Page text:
Some years ago, when I began researching the history of cabaret, I was extremely taken by its evolution. Initially created by artists for artists, but ever-influenced by the outside world (the audiences, geo-political events, and changes in technology), cabaret has transformed itself over and over again. What is most striking, however, is how so many elements incorporated over time remain part of the cabaret we know today.
In the late 1800’s, a town outside of Paris called Montmartre was home to a bohemian mixture of poets, compos- ers, writers, painters, and musicians (think Greenwich Village 140 years ago). When Le Chat Noir (The Black Cat) opened its doors in 1881, artists would gather there to chat, read, and perform their works. The proprieter started serving drinks to the artists who ‘earned’ them and to local oustiders who wanted to be part of the audience. Pro- grams were unstructured, functioning on surprise and spontaneity. Le Chat Noir artists lived as the people lived and depicted the lives of the people in their art, using their speech rhythms and forms. This raised popular culture into an art which, in turn, influence the literary mainstream. Le Chat Noir became the artistic center of Paris. The early emcee? The greeter at the door.
Other literary and artistic cabarets soon sprang up in and around Paris as well as in Barcelona, Berlin, and Munich. Germany provided a much less free-spirited atmosphere, as censorship was strict there, especially over the dramatic arts. This led to a generally more satirical environment.
A German by the name of Julius Bierbaum, impressed by the mode of French-sung lyric and seeing its potential for ‘bringing art to the people’, published a collection of singable poems entitled “Deutches Chansons,” stating that ‘applied lyric’ was his mission. It sold 200,000 copies in its first year. Many editions followed.
Munich was Germany’s artistic center at the time and had a bustling avant-garde that rebelled agains old forms. Partly in reaction to strict censorship laws, these artists created their own Secessionist movement. Cabarets grew out of this movement, calling themselves private clubs so they would not be harassed… but it was easy to get an invitation.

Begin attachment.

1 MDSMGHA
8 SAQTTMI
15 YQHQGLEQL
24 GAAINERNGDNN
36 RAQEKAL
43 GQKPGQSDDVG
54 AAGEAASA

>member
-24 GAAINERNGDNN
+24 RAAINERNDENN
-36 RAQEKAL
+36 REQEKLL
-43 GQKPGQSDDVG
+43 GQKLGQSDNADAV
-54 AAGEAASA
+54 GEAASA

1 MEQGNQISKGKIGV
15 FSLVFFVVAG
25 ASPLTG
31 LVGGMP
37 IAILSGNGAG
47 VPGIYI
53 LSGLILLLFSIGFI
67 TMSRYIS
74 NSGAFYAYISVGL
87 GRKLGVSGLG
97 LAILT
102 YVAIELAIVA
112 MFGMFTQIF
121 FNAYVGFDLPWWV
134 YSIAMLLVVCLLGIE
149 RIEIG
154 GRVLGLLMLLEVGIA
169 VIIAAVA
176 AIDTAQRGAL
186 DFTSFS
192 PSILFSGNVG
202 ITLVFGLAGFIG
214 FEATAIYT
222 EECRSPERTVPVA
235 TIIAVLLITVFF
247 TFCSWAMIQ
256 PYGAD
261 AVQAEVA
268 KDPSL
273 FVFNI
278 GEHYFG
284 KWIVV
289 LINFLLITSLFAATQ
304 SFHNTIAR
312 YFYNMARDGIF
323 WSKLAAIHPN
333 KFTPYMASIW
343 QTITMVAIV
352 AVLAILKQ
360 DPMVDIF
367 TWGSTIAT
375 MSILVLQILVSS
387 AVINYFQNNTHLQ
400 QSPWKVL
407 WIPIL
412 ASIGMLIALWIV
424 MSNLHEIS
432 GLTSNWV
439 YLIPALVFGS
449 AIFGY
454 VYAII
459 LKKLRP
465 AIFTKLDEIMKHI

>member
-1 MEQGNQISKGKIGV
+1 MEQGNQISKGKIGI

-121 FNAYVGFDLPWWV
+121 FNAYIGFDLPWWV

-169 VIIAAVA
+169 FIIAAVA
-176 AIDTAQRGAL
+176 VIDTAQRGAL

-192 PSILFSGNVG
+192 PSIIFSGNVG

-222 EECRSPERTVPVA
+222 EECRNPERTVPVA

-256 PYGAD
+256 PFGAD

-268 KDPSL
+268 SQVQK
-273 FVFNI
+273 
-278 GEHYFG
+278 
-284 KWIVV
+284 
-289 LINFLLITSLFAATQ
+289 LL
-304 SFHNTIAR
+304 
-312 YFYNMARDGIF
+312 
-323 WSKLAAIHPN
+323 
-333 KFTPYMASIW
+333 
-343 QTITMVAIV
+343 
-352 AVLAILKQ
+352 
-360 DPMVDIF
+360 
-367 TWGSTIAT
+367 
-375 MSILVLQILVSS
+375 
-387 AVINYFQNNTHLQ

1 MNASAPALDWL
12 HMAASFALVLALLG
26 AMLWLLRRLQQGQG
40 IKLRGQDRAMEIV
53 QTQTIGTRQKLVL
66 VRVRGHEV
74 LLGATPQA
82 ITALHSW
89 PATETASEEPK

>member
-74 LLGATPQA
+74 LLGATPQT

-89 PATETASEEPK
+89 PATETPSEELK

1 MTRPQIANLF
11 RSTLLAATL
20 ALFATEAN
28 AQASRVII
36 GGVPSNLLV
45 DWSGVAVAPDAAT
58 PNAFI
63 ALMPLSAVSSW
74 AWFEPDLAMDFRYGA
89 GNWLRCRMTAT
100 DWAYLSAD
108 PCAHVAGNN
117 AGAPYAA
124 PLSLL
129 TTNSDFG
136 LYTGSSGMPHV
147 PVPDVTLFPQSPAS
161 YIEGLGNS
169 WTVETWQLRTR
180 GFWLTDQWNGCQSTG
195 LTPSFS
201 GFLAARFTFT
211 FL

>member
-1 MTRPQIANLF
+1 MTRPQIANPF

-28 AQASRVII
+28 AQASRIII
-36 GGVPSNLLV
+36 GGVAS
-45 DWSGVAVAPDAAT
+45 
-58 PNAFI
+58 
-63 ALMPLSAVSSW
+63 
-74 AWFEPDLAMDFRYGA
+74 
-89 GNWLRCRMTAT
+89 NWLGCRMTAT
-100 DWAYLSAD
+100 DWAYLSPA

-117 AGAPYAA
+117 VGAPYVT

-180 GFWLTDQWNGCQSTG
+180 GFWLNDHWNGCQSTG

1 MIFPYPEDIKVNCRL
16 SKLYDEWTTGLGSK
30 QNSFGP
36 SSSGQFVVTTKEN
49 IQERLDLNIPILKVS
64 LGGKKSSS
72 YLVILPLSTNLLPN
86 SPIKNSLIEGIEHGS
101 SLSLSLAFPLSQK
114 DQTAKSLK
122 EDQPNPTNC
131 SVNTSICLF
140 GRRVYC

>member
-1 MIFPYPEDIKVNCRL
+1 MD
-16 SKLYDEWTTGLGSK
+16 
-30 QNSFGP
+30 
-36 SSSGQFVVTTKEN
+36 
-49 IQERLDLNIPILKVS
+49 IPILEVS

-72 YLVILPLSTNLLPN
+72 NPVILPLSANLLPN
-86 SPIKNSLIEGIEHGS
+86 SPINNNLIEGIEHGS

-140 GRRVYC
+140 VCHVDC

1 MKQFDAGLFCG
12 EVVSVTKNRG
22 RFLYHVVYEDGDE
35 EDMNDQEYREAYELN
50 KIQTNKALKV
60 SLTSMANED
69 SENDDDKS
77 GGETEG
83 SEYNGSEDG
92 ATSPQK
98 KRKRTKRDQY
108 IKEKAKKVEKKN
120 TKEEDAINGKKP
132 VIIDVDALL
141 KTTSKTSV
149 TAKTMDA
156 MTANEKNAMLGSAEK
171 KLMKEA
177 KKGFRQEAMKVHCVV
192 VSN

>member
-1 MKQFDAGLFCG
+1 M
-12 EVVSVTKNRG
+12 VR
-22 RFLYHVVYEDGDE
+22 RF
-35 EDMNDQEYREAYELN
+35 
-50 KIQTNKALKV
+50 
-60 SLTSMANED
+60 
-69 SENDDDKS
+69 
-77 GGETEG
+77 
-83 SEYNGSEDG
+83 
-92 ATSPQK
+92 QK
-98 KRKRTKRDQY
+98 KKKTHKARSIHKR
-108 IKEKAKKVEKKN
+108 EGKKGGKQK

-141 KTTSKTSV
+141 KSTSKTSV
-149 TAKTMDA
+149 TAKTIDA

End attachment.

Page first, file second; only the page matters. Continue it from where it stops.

A Munich cabaret called Simplicissimus Kunstlerkneipe (The Simple) was the first to offer rules of behavior in the spirit of self-send-up. Performances were presented with a pointed desire to shock the establishment out of its convention and conformity. The Simple’s fame spread throughout Germany.
Cabaret and cabaret cafes continued to establish themselves as meeting places for artists, bohemians, and night-life loving bourgeoisie throughout the 1900’s and 1910’s. Small, intimate rooms with small stages were the norm. As WWI loomed, however, many European artists fled to America… and they brought their cabaret with them.
In NYC, several large cafes were already presenting singers, and they had become known as ‘cabarets’. The first European-style cabarets came into being around 1915, with the influx of immigrants fleeing WWI, but political and social satire were not part of their make-up, as there were no strict censorship laws in the U.S. to circumvent.
From 1920-1923, Prohibition effectively forced cabarets out of business, but Americans’ thirst for alcohol remained, and there was an immediate need for secretive, intimate places where people could consume booze. This kind of ambiance fairly demanded music, both for entertainment and to make the establishments look more legitimate. Like the cabarets in Germany, these Speakeasies called themselves private clubs and claimed they only served drinks to members but, as was the case in Germany, anyone could become a ‘member’ with a simple password.